I cannot be entirely certain of my interpretation, but I take “after their own kind” to mean that animals continued to reproduce the pattern which we see today. It has long been recognised that animals fall within a tree of life. There is a rational order in that tree, as the animals with the most similarities are in groups together. Mammals are with mammals, marsupials with marsupials, possums with possums, and ringtail possums with ringtail possums. The phrase “after their own kind” refers to that phenomenon – that the distant species don’t reproduce with each other, and when species reproduce they produce similar looking offspring. One does not have to put the word “species” where “kind” is. I can see that a dog is a kind of mammal, and an ostrich is a kind of bird.

        (And birds and mammals are kinds of animal, and animals are kinds of eukaryotes. It’s a beautiful tree.)

        Again, it is good to talk with you. I hope we can both understand where we’re coming from.

      • I can’t seem to press reply to your most recent posts

        Why?

        Since we can see the Andromeda Galaxy, and the light has reached us, we accept that the universe is at least 2.5 million years old.

        For some reason(s), I don’t quite understand the starlight problem well enough even after reading articles on the issue. As such I would point out that it is said that this is a problem for evolutionists as well and that Humphries, Lisle and Setterfield have proposed explanations. My own take on this is that the initially created light (Gen 1:4) was scattered UNIFORMLY throughout the smaller cosmos thus since the maximum cosmic expansion rate is only 0.0255% of the speed of light, there is no issue with seeing distant events. I suspect I’m being too simplistic here so I’m reading (again!) on the topic. Sorry if this isn’t particularly helpful.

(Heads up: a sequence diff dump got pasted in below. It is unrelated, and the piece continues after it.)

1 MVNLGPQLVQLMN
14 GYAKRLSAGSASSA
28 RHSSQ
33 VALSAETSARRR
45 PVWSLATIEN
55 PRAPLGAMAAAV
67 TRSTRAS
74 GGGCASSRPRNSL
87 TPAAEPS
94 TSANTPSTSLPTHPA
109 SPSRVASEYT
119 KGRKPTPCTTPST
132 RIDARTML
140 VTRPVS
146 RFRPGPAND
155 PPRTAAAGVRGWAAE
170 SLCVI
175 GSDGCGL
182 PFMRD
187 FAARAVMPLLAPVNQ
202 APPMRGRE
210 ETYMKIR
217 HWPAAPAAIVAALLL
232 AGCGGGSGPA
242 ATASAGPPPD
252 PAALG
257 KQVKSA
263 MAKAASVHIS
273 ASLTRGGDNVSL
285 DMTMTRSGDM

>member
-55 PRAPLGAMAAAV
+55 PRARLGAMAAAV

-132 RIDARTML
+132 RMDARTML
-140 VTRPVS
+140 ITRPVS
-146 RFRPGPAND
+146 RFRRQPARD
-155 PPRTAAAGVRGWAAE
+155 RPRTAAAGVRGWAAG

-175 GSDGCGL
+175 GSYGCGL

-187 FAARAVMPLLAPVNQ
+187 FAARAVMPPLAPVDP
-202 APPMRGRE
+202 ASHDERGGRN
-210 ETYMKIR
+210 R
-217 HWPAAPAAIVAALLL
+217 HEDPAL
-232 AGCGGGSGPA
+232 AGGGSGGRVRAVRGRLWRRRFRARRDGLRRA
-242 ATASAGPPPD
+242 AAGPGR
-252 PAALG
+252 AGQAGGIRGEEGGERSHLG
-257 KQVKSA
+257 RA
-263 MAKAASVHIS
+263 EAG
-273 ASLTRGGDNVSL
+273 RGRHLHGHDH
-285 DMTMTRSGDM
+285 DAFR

Everything that we see around us changes. Flowers grow and wither. This is beautiful and terrifying, but it doesn’t indicate a less powerful or less magnificent God. It does the opposite – it highlights the awesome nature of God.

        Hmmm, I find that quite a tortured argument though. No designer willingly tries to create decay unless you are talking about nasty designers who implant time bombs in computers and washing machines so you have to buy new ones after some time. No programmer codes inefficiency and destruction unless they have malicious intent. Your argument seems to me to be like that of those who wanted to continue in sin that grace might abound. Their continued sin was to further emphasize God’s grace. Since death came through sin (breaking God’s laws), evolution as a process of death is also a result of sin so that it could not be the result of God’s initial intent.

        The tree of life: Well that tree has it issues and depends on the method which is used for classification. Any creature can be related to other creatures to different degrees based on different methodologies but even then that does not mean they are all evolved from a common source.

        While I understand where you are coming from, I find some of your views somewhat troubling as I suspect you also find mine. It is good though, that unlike others, you are in the process of evaluating and pruning your worldview. That alone makes you an Internet rarity!